Does the outsider trope still work? Yes, I think it does in a lot of cases. Readers can’t help but connect with these protagonists. However, it’s important to note how overdone the “outsider” protagonist is in YA books so authors can step up their game.
2. “The Chosen One” protagonist.
This trope, of course, comes straight out of J.K. Rowling’s playbook. Harry Potter is the Chosen One, after all. This also falls in line with the idea of YA protagonist being “special,” having something about them that sets them apart from their supporting cast. In Harry’s case, he survived an encounter with the Dark Lord, Voldemort. Tris Prior, another “chosen one,” is divergent; she doesn’t fit neatly into one faction like most of her peers.
Needless to say, this trope has really lost its edge since Harry first set foot in the wizarding world. Now when I hear that a character is the chosen one or if the plot sets up the character as the only one that can make a difference, I roll my eyes.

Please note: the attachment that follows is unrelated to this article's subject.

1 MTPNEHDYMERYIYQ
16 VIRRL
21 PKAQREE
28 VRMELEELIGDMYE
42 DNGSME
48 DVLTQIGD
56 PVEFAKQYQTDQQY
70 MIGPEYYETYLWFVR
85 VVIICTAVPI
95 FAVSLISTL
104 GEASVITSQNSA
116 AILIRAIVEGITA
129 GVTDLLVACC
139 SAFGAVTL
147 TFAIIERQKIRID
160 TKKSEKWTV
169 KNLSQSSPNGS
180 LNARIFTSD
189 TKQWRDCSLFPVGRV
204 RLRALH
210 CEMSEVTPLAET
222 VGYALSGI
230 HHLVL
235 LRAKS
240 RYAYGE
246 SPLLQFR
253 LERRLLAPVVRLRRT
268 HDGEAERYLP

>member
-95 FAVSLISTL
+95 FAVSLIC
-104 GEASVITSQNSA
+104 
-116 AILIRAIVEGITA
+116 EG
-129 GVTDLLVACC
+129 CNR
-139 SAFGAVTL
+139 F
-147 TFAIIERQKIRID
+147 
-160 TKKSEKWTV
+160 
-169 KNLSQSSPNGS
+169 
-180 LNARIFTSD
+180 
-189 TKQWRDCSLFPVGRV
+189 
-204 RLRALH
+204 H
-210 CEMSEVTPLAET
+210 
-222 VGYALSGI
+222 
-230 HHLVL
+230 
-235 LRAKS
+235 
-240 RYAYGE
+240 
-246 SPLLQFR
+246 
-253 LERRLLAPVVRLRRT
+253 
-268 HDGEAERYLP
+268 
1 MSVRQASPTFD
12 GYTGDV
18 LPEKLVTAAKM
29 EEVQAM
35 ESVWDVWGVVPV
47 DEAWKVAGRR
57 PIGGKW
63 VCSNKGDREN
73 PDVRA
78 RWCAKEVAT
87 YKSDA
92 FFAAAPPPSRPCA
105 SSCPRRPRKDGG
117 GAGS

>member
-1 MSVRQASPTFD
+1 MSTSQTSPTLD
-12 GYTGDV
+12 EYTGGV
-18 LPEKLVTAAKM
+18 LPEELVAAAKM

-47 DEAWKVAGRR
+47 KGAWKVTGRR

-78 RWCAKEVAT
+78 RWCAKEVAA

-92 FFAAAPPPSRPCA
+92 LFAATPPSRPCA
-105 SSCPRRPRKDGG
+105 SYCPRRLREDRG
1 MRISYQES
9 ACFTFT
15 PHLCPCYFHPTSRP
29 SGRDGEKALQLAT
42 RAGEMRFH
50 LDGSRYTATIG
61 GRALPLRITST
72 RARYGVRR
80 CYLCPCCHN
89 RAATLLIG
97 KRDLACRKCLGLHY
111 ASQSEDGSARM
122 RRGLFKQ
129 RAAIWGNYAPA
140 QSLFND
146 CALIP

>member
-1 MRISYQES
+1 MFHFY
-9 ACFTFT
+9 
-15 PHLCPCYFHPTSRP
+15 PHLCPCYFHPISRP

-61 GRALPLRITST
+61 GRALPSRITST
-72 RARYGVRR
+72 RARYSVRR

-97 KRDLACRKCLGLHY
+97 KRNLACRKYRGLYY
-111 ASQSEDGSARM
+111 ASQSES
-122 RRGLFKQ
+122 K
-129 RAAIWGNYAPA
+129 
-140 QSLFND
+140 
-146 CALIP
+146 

Half of the time these characters aren’t qualified, but can succeed even where their overly qualified supporting characters can’t. It feels like this character has been “chosen” simply because they’re the protagonist, and not because they’re qualified. It begs the question: Can the qualified character be the protagonist even if they’re not the chosen one?
If the author wants to write about “the chosen one,” regardless, I think they need to remember that they’re protagonist has to be human. They can’t save the day all the time. They don’t know everything. They can’t do everything. At the end of the day, any good protagonist has flaws, and any good protagonist has to put faith in their supporting characters.
3. The protagonist is typically a teenager.